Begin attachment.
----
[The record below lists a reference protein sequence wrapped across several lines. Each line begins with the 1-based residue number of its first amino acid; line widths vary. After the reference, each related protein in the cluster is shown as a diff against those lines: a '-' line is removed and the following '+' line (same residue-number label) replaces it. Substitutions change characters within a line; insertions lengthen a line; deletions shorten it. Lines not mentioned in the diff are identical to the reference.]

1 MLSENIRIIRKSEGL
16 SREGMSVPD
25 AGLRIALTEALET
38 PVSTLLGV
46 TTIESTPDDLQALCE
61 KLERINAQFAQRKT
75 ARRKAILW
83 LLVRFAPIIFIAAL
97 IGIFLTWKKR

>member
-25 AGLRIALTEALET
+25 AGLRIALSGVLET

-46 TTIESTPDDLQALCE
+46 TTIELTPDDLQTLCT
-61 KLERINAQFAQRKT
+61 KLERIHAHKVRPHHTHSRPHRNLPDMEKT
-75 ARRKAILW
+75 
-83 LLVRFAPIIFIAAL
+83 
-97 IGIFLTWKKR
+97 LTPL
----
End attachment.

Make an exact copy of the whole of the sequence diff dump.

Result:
[The record below lists a reference protein sequence wrapped across several lines. Each line begins with the 1-based residue number of its first amino acid; line widths vary. After the reference, each related protein in the cluster is shown as a diff against those lines: a '-' line is removed and the following '+' line (same residue-number label) replaces it. Substitutions change characters within a line; insertions lengthen a line; deletions shorten it. Lines not mentioned in the diff are identical to the reference.]

1 MLSENIRIIRKSEGL
16 SREGMSVPD
25 AGLRIALTEALET
38 PVSTLLGV
46 TTIESTPDDLQALCE
61 KLERINAQFAQRKT
75 ARRKAILW
83 LLVRFAPIIFIAAL
97 IGIFLTWKKR

>member
-25 AGLRIALTEALET
+25 AGLRIALSGVLET

-46 TTIESTPDDLQALCE
+46 TTIELTPDDLQTLCT
-61 KLERINAQFAQRKT
+61 KLERIHAHKVRPHHTHSRPHRNLPDMEKT
-75 ARRKAILW
+75 
-83 LLVRFAPIIFIAAL
+83 
-97 IGIFLTWKKR
+97 LTPL